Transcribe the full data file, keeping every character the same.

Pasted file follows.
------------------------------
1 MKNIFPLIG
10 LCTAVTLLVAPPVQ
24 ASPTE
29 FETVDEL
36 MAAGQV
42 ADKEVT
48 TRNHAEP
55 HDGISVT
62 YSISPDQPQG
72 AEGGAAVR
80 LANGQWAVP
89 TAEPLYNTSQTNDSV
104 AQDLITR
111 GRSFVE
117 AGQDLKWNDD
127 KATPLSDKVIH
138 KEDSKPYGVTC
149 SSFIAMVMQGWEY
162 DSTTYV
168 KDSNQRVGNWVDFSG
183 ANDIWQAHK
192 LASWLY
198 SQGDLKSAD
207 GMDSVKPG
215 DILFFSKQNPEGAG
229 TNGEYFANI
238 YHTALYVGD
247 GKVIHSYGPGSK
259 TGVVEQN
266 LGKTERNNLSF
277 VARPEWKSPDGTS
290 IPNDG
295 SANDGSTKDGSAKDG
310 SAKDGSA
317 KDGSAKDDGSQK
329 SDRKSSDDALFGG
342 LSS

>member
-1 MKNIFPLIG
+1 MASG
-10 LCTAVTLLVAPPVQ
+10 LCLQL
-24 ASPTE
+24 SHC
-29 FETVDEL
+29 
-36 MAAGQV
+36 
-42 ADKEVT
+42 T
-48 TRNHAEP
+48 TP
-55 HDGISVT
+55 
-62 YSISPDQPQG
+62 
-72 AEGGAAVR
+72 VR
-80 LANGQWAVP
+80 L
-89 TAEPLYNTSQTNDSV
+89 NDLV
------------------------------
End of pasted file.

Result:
1 MKNIFPLIG
10 LCTAVTLLVAPPVQ
24 ASPTE
29 FETVDEL
36 MAAGQV
42 ADKEVT
48 TRNHAEP
55 HDGISVT
62 YSISPDQPQG
72 AEGGAAVR
80 LANGQWAVP
89 TAEPLYNTSQTNDSV
104 AQDLITR
111 GRSFVE
117 AGQDLKWNDD
127 KATPLSDKVIH
138 KEDSKPYGVTC
149 SSFIAMVMQGWEY
162 DSTTYV
168 KDSNQRVGNWVDFSG
183 ANDIWQAHK
192 LASWLY
198 SQGDLKSAD
207 GMDSVKPG
215 DILFFSKQNPEGAG
229 TNGEYFANI
238 YHTALYVGD
247 GKVIHSYGPGSK
259 TGVVEQN
266 LGKTERNNLSF
277 VARPEWKSPDGTS
290 IPNDG
295 SANDGSTKDGSAKDG
310 SAKDGSA
317 KDGSAKDDGSQK
329 SDRKSSDDALFGG
342 LSS

>member
-1 MKNIFPLIG
+1 MASG
-10 LCTAVTLLVAPPVQ
+10 LCLQL
-24 ASPTE
+24 SHC
-29 FETVDEL
+29 
-36 MAAGQV
+36 
-42 ADKEVT
+42 T
-48 TRNHAEP
+48 TP
-55 HDGISVT
+55 
-62 YSISPDQPQG
+62 
-72 AEGGAAVR
+72 VR
-80 LANGQWAVP
+80 L
-89 TAEPLYNTSQTNDSV
+89 NDLV